I work primarily with quantitative data, so recently when I had a few projects that involved merging on strings, I had to enter a new, messy world. My first challenge? Encountering bizarre character strings from a .csv file that I read into R. As many in the quantitative analysis field have been trained to do (see the From Excel section in this tutorial and the Answer to this StackOverflow question), I started by saving my .xlsx file as a .csv. This step resulted in bits of string that looked completely normal when viewing in Excel, as shown below:
And then in R, those same bits got messed up, as shown here:
Certainly, this threw more than a small monkey wrench into my task of merging data by string columns. If you Google this problem, you might think you need to specify the encoding in R (e.g., encoding = “utf-8”).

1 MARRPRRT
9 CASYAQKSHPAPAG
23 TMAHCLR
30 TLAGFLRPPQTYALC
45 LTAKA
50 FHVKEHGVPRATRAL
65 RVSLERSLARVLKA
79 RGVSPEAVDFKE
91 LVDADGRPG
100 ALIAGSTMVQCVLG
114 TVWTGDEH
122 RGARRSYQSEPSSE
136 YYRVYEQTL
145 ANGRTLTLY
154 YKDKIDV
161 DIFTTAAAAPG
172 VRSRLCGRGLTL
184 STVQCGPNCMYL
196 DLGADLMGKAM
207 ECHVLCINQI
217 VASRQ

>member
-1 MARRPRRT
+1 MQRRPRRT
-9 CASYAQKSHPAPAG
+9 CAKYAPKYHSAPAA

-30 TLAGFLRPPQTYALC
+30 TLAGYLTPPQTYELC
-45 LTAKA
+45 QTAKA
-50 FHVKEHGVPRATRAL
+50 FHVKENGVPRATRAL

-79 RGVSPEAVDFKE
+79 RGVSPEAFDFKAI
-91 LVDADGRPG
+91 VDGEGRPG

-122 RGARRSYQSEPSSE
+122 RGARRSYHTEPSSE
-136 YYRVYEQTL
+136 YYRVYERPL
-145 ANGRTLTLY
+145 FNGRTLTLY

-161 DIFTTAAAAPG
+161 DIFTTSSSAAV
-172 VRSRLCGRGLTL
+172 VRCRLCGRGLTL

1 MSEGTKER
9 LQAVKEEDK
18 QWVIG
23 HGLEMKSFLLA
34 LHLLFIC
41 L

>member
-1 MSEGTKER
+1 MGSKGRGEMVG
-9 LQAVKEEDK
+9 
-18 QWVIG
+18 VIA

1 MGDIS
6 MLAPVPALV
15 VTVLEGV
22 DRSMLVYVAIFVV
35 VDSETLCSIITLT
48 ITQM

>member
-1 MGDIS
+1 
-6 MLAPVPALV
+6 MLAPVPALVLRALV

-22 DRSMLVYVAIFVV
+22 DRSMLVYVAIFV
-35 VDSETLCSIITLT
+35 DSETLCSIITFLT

But the solution is actually much simpler: Read the data in directly from Excel instead!
Obviously, for this solution to work, you need to have your data saved as an .xlsx spreadsheet in the first place. The following code walks through the few steps needed:
# Load library needed to read directly from Excel
library(openxlsx)# Establish the file path for the working directory
wd_file_path <- “~/example_directory/”# Set the working directory to the file path established above
setwd(“wd_file_path”)# Read in the data!
matched_content <- read.xlsx(“example_data_with_strings.xlsx”)
How the same string looks in R now:
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